Definitions as Specifications

However, by itself a stipulative definition is not a specification. Indeed, it may have some completely different purpose. For instance, a definition may form part of a mathematical exploration or even part of a legal decision. But whatever form it takes, and whatever its level of precision, a definition functions as a specification only when the definition is taken to point beyond itself in that it is taken to tell us what to build or construct. A specification provides a description of the proposed artefact. In turn, this provides substance to their logical role which is to provide a criterion of correctness or malfunction for purported artefacts. In this role, its function is not mathematical or formal but practical. For example, our abstract machine definition C is taken to function as a specification when it is taken to dictate the construction of another artefact. In particular, we might take it to provide the specification for the construction of a physical machine. The specification then tells the machine builder what to build, and once built to inform her whether she has it right. If she constructs a food mixer, something has gone wrong, and it is the specification that determines this. In order to repair matters, we may wish to know how the mistake was made, why the builder got it wrong. Perhaps she does not understand predicate logic. But why the mistake was made is one thing; why it is a mistake is another. Only the latter is in the remit of the definition functioning as a specification. This concentration on the logical role of specification parallels the distinction in the philosophy of science between the context of discovery and the context of justification where the former deals with the process of discovery and the latter with its justification (Reichenbach 1938). A similar distinction is made in the philosophy of law between the actual procedures a judge follows to reach a decision and the legal correctness of the final decision i.e., its legal justification. In the case of specification the distinction unpacks as the difference between the process of constructing the artefact and the justification of its correctness.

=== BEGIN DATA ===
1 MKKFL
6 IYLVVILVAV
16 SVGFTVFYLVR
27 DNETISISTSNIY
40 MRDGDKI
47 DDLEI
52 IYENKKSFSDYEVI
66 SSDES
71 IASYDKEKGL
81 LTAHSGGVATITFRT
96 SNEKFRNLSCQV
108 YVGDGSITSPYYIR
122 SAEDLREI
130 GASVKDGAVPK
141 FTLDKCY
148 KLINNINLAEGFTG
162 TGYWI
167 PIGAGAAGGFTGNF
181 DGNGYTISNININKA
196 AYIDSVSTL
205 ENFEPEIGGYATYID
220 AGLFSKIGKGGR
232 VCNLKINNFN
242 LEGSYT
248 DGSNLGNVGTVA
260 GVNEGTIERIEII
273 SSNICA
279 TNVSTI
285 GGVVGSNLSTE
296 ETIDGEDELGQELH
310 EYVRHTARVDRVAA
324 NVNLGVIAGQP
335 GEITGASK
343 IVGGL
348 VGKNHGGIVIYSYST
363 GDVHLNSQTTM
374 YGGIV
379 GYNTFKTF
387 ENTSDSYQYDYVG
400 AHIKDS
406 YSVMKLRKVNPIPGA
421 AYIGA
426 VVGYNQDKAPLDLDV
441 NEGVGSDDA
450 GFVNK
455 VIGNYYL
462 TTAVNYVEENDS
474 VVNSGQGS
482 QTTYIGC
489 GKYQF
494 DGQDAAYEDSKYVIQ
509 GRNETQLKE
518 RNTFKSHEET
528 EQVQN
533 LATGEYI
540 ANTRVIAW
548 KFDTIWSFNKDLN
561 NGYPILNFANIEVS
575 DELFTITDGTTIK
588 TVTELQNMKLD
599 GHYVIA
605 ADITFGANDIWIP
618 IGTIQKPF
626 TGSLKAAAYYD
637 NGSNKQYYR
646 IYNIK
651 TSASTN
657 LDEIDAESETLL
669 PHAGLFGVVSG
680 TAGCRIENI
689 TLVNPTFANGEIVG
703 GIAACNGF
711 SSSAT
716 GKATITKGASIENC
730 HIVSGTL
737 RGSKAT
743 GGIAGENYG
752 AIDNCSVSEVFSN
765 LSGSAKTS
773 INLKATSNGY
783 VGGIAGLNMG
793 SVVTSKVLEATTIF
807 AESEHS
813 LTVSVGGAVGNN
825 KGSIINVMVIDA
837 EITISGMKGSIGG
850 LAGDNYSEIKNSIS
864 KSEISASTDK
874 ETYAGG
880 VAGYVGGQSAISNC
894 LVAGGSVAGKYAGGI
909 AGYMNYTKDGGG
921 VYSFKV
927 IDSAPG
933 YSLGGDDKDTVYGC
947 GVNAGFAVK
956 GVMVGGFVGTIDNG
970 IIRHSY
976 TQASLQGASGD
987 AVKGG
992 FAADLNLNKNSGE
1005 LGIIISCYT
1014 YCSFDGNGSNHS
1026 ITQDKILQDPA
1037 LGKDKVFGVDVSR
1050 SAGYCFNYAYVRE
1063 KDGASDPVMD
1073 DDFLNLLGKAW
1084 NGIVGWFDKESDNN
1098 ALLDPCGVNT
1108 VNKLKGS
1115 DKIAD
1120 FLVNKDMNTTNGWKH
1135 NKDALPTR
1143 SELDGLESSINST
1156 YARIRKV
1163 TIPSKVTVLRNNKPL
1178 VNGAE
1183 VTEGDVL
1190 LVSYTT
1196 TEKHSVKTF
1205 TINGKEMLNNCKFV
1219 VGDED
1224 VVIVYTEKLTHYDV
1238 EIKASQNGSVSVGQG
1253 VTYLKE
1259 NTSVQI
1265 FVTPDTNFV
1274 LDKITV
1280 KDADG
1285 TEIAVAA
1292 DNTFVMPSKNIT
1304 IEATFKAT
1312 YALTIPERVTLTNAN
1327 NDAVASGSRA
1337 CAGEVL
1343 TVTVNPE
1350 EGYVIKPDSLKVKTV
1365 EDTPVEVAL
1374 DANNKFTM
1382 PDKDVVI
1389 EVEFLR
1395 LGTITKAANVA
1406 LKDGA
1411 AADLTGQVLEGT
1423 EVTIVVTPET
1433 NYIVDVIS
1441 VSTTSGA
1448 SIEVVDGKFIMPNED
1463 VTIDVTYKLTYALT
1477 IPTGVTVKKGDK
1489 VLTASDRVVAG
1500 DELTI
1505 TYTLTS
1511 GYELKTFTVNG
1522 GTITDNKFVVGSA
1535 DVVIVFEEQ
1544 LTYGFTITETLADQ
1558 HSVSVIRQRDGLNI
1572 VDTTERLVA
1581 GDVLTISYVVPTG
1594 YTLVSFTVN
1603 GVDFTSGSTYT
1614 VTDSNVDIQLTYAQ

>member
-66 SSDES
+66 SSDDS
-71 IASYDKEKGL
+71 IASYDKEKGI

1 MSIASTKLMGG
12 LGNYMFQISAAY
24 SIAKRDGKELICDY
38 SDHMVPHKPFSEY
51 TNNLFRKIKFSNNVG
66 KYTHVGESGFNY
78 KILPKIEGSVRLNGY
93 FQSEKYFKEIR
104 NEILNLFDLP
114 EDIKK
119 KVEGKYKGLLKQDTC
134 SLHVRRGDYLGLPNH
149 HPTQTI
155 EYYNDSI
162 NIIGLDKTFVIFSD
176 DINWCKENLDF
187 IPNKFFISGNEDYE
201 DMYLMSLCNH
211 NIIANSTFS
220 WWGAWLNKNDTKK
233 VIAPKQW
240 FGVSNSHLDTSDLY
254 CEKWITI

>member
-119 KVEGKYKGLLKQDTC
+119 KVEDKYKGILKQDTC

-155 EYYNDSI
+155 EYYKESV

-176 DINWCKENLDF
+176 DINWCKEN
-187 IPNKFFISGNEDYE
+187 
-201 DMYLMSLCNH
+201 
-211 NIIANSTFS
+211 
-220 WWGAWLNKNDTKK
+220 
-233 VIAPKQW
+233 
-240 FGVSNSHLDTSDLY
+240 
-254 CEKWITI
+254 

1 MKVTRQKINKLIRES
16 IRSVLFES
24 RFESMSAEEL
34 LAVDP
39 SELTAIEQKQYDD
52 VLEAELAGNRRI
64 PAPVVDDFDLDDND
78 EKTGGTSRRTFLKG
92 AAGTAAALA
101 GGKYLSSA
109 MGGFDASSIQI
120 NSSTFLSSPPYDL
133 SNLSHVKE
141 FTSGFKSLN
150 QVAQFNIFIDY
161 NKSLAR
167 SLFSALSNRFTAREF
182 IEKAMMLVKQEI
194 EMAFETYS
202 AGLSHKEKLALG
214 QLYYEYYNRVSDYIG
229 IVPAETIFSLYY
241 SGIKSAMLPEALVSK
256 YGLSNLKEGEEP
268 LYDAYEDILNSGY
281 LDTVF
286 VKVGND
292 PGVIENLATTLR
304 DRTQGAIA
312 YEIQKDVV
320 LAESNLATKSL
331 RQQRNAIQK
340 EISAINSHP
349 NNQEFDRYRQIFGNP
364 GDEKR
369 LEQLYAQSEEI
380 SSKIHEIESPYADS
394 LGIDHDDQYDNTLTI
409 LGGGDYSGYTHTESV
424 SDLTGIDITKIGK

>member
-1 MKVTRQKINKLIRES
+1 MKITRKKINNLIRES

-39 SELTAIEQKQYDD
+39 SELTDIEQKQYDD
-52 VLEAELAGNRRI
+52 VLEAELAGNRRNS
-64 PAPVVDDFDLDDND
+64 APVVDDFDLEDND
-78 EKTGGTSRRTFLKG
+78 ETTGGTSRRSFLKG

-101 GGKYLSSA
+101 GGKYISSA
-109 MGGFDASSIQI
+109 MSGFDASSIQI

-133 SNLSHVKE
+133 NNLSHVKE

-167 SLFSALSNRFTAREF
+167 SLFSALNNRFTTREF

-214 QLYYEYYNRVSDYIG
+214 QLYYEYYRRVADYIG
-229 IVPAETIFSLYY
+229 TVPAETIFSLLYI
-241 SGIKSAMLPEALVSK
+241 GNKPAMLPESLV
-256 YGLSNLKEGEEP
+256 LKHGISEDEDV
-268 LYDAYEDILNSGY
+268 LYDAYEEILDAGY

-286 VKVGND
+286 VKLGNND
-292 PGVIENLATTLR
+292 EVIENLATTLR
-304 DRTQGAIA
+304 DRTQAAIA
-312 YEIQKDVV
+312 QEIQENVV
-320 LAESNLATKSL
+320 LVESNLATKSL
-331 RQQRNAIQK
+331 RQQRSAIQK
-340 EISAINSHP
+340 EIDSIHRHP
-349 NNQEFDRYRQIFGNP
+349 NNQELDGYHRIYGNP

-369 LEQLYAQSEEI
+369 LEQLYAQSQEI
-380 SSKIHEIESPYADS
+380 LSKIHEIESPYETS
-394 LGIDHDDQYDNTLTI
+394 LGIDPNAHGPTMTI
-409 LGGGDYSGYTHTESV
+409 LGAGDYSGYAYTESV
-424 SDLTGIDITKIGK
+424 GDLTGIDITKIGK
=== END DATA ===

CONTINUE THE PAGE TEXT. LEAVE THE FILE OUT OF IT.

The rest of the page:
In summary, it is the act of taking a definition to have normative force over the construction of an artefact that turns a mere definition into a specification. This normative role of specification is implicitly stated in the following remarks of Kripke (Kripke 1982).

Actual machines can malfunction: through melting wires or slipping gears they may give the wrong answer. How is it determined when a malfunction occurs? By reference to the program of the machine, as intended by its designer, not simply by reference to the machine itself. Depending on the intent of the designer, any particular phenomenon may or may not count as a machine malfunction. A programmer with suitable intentions might even have intended to make use of the fact that wires melt or gears slip, so that a machine that is malfunctioning for me is behaving perfectly for him. Whether a machine ever malfunctions and, if so, when, is not a property of the machine itself as a physical object, but is well defined only in terms of its program, stipulated by its designer. Given the program, once again, the physical object is superfluous for the purpose of determining what function is meant.

Whether a machine malfunctions is not a property of the machine itself but is determined by its specification. Indeed, this normative role of specification makes it evident that a specification not only can be viewed as the definition of an abstract device, but must be so viewable. Physical devices could not themselves act as definitional mediums. Otherwise, we could not provide a stable notion of correctness: what is true of the physical device today might not be so tomorrow.6